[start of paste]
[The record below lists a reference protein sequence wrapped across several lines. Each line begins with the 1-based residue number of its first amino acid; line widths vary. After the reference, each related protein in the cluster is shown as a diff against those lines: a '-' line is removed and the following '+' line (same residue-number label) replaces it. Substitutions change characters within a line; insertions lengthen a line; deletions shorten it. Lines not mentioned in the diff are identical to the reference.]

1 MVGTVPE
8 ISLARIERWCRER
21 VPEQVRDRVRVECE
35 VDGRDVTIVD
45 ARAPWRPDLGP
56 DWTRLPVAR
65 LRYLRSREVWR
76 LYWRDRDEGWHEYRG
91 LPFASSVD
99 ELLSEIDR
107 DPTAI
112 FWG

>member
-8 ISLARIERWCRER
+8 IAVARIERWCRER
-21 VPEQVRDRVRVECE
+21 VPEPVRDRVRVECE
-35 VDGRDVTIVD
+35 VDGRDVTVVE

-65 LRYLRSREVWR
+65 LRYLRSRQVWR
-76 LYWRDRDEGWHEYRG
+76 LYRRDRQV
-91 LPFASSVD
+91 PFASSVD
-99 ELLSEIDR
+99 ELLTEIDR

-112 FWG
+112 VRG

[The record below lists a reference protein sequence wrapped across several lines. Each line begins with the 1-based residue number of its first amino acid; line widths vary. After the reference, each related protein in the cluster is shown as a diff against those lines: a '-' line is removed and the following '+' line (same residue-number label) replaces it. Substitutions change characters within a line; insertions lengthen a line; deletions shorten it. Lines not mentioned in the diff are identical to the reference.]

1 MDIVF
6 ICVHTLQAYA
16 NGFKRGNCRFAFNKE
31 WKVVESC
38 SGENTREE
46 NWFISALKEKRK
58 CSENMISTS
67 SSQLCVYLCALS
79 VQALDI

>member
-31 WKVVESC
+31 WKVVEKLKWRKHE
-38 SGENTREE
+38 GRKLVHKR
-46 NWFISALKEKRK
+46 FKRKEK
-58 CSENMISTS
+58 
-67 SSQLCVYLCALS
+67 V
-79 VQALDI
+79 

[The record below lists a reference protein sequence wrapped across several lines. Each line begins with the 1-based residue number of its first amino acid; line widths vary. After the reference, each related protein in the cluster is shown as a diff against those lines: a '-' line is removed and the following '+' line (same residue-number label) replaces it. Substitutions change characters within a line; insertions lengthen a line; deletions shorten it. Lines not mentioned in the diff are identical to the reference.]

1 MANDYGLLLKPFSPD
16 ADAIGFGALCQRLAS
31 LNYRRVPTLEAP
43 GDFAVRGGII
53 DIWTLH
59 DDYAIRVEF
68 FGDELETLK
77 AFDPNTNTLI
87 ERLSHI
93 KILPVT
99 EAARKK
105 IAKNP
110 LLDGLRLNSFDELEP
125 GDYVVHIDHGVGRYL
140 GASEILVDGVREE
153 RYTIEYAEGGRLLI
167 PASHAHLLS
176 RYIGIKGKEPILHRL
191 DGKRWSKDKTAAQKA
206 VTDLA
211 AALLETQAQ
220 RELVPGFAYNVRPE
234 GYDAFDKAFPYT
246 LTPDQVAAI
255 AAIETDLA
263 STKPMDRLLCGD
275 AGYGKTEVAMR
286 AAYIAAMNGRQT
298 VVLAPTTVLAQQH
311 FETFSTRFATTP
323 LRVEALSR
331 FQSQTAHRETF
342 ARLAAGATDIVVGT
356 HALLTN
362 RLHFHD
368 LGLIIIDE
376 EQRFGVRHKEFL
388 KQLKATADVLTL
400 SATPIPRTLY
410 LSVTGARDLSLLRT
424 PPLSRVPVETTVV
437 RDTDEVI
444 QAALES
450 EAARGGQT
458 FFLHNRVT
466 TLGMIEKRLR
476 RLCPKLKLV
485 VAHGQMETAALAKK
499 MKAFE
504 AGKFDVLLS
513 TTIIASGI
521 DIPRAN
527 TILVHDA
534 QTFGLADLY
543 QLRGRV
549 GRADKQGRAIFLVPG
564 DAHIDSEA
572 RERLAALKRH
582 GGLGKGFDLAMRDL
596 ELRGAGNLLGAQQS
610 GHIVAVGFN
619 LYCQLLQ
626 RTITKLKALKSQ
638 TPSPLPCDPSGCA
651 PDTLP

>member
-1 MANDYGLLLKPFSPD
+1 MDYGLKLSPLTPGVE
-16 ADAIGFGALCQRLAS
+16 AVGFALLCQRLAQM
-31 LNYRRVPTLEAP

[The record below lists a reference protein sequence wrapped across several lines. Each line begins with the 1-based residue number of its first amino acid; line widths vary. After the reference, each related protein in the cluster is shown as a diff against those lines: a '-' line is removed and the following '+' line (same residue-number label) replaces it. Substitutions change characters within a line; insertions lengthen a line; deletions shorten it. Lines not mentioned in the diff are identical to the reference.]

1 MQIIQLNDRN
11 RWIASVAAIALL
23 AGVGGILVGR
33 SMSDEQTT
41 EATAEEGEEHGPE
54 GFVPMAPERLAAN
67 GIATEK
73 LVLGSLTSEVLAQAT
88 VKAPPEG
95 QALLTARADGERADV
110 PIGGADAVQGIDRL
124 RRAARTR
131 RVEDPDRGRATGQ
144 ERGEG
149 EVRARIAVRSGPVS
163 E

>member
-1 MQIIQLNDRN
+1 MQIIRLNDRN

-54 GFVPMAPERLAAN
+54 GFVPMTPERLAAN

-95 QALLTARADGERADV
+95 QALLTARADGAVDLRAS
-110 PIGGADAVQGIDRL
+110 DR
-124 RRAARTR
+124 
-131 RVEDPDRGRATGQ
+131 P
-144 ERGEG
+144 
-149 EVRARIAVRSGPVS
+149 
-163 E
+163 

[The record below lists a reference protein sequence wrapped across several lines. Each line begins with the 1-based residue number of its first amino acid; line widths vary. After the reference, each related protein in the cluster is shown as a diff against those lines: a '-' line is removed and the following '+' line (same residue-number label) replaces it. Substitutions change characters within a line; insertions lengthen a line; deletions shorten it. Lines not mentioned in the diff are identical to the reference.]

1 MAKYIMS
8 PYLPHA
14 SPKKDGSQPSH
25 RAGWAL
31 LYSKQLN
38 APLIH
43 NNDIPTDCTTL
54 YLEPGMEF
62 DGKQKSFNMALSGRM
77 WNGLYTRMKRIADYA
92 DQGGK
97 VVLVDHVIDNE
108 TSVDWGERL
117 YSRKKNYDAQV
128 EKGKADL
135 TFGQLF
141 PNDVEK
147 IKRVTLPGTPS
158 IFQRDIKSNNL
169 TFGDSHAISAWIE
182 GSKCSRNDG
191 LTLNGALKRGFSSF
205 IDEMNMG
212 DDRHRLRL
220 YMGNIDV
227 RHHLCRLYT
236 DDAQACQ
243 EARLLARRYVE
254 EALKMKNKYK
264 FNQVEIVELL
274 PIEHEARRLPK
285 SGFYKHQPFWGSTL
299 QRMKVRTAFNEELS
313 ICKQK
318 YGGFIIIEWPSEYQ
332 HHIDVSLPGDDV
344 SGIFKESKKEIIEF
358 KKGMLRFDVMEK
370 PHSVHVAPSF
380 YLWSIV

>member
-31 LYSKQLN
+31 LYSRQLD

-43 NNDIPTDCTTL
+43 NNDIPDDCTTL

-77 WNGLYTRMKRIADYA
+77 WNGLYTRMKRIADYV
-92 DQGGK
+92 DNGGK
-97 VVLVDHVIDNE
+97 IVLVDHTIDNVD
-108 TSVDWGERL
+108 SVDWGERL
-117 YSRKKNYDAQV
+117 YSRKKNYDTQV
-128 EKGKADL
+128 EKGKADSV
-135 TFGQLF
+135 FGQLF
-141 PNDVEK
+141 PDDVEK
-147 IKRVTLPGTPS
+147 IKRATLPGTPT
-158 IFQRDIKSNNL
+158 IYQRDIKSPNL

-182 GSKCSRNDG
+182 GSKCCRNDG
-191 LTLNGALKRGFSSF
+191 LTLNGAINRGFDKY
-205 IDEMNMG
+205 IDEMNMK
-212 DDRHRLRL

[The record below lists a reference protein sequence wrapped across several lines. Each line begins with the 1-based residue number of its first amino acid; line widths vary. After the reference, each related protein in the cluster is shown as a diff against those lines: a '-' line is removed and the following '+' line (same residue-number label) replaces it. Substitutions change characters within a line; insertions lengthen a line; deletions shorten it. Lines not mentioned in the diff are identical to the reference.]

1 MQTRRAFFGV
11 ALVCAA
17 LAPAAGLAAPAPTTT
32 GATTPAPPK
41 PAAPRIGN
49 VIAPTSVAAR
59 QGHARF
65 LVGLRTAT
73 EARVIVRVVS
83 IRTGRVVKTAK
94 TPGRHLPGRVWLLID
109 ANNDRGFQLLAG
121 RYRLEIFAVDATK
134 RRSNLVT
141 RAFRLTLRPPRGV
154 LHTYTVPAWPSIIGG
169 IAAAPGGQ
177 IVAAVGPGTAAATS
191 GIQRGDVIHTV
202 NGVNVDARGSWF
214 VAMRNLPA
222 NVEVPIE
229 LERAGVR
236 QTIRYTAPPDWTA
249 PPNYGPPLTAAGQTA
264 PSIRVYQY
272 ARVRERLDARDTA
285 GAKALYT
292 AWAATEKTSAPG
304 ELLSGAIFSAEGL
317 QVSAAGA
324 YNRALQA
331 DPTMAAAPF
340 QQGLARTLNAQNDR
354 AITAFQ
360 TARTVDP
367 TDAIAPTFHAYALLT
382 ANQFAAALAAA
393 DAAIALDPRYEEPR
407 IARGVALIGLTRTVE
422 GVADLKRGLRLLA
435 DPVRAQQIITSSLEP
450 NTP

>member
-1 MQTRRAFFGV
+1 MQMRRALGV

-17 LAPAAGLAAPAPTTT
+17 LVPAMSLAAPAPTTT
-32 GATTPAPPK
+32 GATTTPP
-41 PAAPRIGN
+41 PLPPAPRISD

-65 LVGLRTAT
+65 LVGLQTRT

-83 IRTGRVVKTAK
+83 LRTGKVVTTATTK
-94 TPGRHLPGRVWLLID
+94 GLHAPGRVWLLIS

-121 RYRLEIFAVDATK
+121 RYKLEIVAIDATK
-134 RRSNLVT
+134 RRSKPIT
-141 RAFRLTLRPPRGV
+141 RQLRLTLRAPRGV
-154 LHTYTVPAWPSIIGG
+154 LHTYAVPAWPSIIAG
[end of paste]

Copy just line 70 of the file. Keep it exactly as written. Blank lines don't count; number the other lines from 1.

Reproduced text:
153 RYTIEYAEGGRLLI